FROM THE EDITORS
If a supplement sounds too good to be true, maybe it is
By Brent Bauer, M.D.
Medical Editor, Mayo Clinic Book of Alternative Medicine
The Food and Drug Administration and the National Council Against Health Fraud recommend that you watch for the following claims or practices. These are often warning signs of potentially fraudulent dietary supplements or other so-called "natural" treatments:
- The advertisements or promotional materials include words such as breakthrough, magical or new discovery. If the product were in fact a cure, it would be widely reported in the media and your doctor would recommend it.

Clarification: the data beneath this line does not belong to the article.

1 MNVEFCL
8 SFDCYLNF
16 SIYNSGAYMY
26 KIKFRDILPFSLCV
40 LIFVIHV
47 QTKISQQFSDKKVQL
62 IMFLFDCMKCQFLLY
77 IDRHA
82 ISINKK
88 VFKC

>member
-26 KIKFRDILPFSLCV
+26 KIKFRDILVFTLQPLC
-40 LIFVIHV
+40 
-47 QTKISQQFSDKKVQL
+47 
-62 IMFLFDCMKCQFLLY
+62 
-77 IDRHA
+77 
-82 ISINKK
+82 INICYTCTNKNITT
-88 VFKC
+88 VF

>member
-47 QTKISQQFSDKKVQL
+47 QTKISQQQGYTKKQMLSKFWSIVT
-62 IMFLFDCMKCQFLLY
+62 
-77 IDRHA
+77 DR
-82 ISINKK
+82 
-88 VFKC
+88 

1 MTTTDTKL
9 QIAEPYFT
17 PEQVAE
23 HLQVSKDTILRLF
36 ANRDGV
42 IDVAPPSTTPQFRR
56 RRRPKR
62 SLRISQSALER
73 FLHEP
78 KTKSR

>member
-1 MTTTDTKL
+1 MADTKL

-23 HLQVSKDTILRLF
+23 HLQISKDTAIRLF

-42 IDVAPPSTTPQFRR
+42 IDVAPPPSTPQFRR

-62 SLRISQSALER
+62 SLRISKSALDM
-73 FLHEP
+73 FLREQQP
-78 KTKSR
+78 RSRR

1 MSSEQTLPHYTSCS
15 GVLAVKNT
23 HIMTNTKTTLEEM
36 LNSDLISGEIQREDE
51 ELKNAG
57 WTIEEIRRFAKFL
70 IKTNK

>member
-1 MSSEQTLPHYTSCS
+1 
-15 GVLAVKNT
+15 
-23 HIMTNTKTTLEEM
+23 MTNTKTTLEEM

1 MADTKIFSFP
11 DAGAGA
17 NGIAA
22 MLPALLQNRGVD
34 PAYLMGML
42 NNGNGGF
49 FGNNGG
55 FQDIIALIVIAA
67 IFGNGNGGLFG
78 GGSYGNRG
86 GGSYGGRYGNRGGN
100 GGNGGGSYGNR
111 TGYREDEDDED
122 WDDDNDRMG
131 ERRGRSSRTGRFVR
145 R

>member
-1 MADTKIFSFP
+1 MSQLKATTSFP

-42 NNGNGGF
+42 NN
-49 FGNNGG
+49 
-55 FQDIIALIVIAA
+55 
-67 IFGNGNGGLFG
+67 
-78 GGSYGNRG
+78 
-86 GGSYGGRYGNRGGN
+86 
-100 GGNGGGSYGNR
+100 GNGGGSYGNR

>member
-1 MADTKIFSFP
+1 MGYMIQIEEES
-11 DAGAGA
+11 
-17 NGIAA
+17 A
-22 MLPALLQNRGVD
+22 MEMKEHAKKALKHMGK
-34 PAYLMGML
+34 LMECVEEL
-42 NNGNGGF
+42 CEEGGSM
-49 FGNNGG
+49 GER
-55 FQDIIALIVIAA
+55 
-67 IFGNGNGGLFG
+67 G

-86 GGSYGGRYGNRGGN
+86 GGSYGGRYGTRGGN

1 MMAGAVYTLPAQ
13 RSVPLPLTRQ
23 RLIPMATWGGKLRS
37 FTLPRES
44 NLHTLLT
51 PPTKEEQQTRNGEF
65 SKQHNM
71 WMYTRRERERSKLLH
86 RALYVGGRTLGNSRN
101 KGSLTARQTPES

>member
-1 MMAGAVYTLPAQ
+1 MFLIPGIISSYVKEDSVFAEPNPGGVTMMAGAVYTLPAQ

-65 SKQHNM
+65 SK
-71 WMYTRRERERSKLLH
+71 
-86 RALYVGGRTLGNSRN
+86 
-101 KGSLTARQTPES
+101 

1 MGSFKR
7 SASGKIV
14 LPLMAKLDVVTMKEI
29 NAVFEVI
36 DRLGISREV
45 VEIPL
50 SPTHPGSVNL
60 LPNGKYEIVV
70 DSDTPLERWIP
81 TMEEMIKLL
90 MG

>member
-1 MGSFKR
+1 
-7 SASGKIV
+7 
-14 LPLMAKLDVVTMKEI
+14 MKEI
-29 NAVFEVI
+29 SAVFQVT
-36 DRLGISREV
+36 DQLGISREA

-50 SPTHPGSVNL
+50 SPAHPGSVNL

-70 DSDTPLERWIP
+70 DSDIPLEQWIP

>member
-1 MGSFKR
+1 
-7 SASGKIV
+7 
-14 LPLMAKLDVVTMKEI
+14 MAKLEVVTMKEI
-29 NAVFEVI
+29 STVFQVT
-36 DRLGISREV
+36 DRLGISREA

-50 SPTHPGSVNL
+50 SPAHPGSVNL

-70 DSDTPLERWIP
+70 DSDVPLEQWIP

- Promotional materials include pseudo-medical jargon such as detoxify, purify or energize. Such claims are difficult to define and measure.
- The manufacturer claims that the product can treat a wide range of symptoms, or cure or prevent a number of diseases. No single product can do this.
- The product is supposedly backed by scientific studies, but references aren't provided, are limited or are out of date.
- The product's promotional materials mention no negative side effects, only benefits.
- The manufacturer of the product accuses the government or medical profession of suppressing important information about the product's benefits. There is no reason for the government or medical profession to withhold information that could help people
For more information on how to select a dietary supplement, see the Second Opinion question and answer on Page 8 of our December 2010 issue.
Adapted from "Mayo Clinic Book of Alternative Medicine"